Academic journal article The Qualitative Report

Dialectical Inquiry: A Structured Qualitative Research Method

Academic journal article The Qualitative Report

Dialectical Inquiry: A Structured Qualitative Research Method

Article excerpt

This paper presents Dialectical Inquiry (DI) as a structured qualitative research method for studying participant models of organizational processes. The method is applied to rich secondary anecdotal data on technology transfer, gathered by subject-matter experts in a large firm. DI assumes that the imposition of a dialectical structure will produce emergent theories in tacit use by organizational actors. As such, it serves as a meta-structure for grounded research. Three competing models were discovered in the data. Each model was analyzed in the context of other models to reveal governing assumptions and counter assumptions. It is demonstrated that each model grasps essential truths, but is necessarily incomplete, and would fail due to internal contradictions. The internal and external validity of the results were tested in a manner consistent with qualitative research.

Key Words: Technology Transfer, Dialectic, Organizational Sensemaking, and Metastructure


The purpose of this paper is to present and exemplify Dialectical Inquiry (DI) as a useful structured qualitative research method for studying organizational sense making processes as they are understood by participants. The paper will develop DI as a research method and link it to other qualitative methodologies. The particular research setting and challenges will be described. In this particular case, the challenge was to understand internal processes of technology transfer. Subject matter experts in the organization conducted interviews and experienced great difficulty interpreting their data. The research challenge was to "make sense" of this secondary data (McNabb, 2004).

The research process will be described and exemplified with data from the case. The findings will be presented as they emerged in the research process within an imposed dialectical framework. At critical points, we will pause to reflect upon the method. Tests of internal and external validity are presented as well as conclusions from the research. It is hoped that the relationship between emerging findings, the imposed dialectical framework, and the process will demonstrate the advantages of DI as a qualitative research method.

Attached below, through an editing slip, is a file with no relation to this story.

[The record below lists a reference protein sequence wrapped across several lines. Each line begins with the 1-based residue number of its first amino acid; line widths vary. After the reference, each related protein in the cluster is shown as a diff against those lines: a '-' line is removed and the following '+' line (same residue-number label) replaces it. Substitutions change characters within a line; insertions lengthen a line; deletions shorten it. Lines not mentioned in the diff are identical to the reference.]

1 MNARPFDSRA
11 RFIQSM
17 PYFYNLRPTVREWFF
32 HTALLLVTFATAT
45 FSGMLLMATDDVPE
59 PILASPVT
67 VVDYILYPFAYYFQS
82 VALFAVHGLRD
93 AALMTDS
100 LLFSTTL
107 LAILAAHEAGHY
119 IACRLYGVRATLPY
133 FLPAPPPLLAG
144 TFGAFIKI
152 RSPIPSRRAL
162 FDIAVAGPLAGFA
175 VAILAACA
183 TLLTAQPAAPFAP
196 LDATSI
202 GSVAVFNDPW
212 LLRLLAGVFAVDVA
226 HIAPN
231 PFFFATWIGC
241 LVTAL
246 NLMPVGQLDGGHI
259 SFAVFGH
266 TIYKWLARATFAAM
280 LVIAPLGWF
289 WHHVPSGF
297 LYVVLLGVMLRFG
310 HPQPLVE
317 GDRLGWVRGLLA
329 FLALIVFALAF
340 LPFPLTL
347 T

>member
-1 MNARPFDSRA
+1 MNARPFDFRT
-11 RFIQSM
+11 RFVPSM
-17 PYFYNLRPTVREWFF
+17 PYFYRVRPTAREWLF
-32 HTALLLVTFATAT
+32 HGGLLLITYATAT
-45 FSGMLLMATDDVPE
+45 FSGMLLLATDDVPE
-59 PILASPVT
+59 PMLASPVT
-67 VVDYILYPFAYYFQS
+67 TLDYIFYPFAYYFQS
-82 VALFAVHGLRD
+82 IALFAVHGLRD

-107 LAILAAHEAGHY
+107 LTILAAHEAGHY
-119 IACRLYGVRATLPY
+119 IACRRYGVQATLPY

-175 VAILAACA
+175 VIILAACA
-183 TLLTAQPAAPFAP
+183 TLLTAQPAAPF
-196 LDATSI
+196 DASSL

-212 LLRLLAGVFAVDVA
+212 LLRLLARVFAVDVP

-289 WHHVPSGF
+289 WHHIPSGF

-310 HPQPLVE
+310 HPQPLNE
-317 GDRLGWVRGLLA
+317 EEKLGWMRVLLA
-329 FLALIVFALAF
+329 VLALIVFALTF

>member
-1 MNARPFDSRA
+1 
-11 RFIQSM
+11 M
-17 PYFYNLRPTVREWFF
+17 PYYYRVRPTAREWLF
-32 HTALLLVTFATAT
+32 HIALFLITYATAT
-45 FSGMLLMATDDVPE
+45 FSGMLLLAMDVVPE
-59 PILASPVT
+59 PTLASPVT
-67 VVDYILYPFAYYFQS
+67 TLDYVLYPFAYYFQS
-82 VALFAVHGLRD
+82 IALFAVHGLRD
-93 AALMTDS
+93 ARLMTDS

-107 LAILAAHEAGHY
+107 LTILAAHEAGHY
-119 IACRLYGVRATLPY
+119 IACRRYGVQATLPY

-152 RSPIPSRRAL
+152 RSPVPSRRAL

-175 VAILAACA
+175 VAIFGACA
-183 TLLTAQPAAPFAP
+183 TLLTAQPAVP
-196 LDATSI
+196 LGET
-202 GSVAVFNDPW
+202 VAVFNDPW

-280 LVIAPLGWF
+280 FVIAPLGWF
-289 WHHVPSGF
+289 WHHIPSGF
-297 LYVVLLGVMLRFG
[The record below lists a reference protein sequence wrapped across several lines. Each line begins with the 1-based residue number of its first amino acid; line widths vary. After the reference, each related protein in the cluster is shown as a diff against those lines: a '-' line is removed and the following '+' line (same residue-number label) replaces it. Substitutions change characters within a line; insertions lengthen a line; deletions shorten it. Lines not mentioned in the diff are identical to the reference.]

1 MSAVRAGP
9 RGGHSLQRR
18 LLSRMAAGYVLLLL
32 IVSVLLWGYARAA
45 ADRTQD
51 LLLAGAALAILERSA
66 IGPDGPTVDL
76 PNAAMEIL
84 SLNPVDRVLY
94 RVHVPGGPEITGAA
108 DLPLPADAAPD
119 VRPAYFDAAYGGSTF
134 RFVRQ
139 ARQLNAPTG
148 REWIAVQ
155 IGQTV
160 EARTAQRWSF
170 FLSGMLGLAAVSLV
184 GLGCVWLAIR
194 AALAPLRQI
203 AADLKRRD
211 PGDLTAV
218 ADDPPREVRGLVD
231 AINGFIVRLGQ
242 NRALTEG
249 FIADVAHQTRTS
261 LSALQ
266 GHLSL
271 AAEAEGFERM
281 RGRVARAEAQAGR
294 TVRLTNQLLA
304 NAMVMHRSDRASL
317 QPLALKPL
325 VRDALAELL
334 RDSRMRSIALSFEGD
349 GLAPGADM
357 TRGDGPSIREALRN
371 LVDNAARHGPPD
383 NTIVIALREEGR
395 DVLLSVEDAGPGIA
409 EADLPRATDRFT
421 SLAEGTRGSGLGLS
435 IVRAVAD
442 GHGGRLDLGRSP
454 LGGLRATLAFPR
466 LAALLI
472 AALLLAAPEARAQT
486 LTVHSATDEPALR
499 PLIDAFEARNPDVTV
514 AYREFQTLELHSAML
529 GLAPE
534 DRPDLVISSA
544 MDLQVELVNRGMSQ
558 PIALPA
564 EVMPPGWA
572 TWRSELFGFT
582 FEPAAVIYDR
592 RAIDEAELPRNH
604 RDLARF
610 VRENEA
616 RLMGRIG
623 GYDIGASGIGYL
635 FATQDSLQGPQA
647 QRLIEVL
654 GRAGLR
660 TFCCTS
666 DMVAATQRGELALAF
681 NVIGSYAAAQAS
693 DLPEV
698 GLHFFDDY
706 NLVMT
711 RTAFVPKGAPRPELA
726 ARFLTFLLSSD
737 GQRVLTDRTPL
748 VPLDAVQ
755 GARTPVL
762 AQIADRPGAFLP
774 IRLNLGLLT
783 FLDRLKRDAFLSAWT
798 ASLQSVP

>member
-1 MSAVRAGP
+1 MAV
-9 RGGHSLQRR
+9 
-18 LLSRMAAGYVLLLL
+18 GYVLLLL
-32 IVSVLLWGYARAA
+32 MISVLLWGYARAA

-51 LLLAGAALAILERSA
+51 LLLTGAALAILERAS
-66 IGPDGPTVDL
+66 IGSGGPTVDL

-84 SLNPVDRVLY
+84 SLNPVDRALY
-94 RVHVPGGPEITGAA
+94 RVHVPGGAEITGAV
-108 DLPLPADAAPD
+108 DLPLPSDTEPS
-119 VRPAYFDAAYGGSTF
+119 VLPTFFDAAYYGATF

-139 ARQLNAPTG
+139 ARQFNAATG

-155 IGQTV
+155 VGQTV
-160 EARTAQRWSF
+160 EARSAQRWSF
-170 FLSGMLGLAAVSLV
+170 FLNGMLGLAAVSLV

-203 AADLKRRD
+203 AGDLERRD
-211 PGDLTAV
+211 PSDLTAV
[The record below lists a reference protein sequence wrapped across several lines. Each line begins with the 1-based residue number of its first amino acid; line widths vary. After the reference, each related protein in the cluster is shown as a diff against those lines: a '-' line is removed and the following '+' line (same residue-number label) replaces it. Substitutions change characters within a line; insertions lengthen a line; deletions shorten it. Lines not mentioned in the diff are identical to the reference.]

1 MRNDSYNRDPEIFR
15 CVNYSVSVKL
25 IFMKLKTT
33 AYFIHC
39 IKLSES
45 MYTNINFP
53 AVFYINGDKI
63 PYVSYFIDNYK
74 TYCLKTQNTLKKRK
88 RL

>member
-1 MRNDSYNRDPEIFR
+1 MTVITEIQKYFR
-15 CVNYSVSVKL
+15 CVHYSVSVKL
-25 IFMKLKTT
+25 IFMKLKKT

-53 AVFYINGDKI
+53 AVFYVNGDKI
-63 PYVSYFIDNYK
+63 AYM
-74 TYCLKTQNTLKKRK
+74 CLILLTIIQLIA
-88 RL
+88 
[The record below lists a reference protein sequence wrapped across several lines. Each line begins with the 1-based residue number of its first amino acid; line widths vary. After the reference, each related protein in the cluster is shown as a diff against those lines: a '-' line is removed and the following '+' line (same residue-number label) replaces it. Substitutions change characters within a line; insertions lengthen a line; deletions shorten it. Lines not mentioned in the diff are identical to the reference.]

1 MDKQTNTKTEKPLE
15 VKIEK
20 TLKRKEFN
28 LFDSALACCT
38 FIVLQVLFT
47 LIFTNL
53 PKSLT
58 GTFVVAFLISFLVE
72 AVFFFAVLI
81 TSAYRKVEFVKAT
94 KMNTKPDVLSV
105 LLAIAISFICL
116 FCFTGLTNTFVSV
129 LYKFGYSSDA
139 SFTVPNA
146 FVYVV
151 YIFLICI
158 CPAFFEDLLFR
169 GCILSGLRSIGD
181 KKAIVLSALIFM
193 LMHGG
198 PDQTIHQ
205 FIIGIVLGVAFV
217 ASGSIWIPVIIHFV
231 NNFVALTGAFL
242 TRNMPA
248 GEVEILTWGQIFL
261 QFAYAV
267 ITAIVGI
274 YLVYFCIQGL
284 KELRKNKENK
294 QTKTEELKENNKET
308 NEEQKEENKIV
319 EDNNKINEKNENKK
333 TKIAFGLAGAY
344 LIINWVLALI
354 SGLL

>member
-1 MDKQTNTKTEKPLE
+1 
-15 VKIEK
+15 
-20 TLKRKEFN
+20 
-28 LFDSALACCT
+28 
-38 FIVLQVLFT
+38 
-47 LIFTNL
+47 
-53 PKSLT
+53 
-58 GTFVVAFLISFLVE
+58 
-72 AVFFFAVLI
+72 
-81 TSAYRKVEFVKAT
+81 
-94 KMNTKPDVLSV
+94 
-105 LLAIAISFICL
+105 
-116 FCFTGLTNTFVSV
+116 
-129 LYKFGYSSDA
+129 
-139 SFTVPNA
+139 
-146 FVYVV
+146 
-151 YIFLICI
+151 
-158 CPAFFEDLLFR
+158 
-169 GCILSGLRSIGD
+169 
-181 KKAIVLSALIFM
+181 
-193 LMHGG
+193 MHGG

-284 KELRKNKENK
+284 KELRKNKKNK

The first author was engaged in executing the research. The second author reviewed the research, contributed the literature review, and structured much of the paper. He was not directly involved with the company research process. He had the foresight to insist that the work be published.

Organizational Sense Making

Organizational sense making presents a challenge to the researcher. Gareth Morgan (1986) has classified the multiple models, metaphors, and constructs we impose on organizational phenomena in our efforts to gain valid scientific understandings. Taken together, our models and theories are inconsistent, incommensurate, and paradoxical. They seek to answer the question, "How are we to understand, as scientists, organizational phenomena?" A related question is to ask how organizational actors understand the same phenomena. Kaplan (1964) argues that we must distinguish between the meaning of an act to the actor and it's meaning to scientists taking that act as subject matter. We presume that those understandings are similar, but that is only a presumption. "Observational data have no more validity than attaches to that presumption" (Kaplan, 139). That suggests that the relationship between our models and theories, and those in use by organizational actors, are problematic. We should not impose our constructs as valid representations of the understandings of organizational actors.

Managerial understandings about organizational functioning must make sense, even if such functioning appears unreasonable and irrational at times. There must be "method to the madness." Ethnomethodology (Garfinkel, 1968, pp.16-17) assumes as much, referring to "the availability ... of common sense knowledge of . …

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